Stained glass

As other areas of window design embrace the modern, traditional stained glass is making a comeback. This ranges from whole panels to detail work at the edges of windows that casts splashes of colored light into the room. A good way to engage with the trend is to visit antique stores or online auction sites to find reclaimed panels rescued from old churches and public buildings. These can be mounted in front of existing windows to dramatic effect.


One of the best ways to make windows warm and secure is to add shutters. The finest window shutters will also add a touch of class, and they’re available in all sorts of attractive designs. They can be painted to bring out the colors in a room, and they’re fantastic for letting in the light because they don’t occlude the edges of the window, like curtains, or the top, like blinds. Flat shutters create a classic look, while slatted shutters provide subtler control over light and are particularly good insulators because of the way they trap layers of air.

Roman blinds

A more elegant solution than the popular roller blind, Roman blinds are making a comeback this year. They’re gentler on fabric, and some styles have an outer fabric layer that can be completely removed for cleaning. Textured fabrics work particularly well because of the way they scatter light when half open. Many of this year’s designs are focused on stripes. Properly cared for, Roman blinds can stay in great condition for a decade or more, so it’s a good idea to choose a style with staying power or one that will be easy to re-cover.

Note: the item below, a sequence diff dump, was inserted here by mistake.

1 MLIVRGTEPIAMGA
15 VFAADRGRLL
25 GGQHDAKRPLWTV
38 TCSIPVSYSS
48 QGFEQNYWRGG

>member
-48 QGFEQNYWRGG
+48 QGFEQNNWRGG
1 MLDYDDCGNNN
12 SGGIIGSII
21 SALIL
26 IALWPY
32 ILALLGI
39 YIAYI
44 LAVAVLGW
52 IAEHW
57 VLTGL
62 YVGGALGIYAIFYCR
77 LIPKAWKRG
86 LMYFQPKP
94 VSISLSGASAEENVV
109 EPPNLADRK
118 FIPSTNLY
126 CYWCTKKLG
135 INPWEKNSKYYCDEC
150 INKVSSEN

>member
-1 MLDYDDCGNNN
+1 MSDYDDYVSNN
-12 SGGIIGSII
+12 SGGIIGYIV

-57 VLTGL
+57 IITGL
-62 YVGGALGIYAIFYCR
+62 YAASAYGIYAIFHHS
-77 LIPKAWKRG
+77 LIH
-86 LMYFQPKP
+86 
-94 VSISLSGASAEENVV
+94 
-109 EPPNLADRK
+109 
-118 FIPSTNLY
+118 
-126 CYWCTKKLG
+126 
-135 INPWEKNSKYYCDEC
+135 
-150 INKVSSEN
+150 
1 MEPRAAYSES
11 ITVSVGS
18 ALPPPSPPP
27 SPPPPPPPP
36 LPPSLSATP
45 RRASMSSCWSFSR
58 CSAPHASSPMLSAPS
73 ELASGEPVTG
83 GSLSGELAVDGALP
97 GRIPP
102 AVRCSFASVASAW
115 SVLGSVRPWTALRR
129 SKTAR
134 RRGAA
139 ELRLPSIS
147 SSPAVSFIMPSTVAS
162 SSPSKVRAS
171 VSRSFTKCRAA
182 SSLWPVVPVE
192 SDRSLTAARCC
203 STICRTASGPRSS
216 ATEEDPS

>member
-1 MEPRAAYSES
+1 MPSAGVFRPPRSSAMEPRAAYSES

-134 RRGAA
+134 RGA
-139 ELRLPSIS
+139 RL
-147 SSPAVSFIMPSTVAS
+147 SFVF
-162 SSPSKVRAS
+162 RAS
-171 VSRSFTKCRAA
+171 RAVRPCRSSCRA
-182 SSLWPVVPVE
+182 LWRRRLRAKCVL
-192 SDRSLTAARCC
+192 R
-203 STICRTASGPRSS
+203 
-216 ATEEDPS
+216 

Venetian blinds

Venetian blinds have always been attractive, but they have a bad reputation for tangling and jamming. The good news is that there’s a new generation of them hitting the market that don’t have these problems. Wooden slats are a particularly handsome option, providing the same advantages when it comes to the control of light but with a stylish matte finish that doesn’t scatter it in unwanted directions. They’re also better insulators.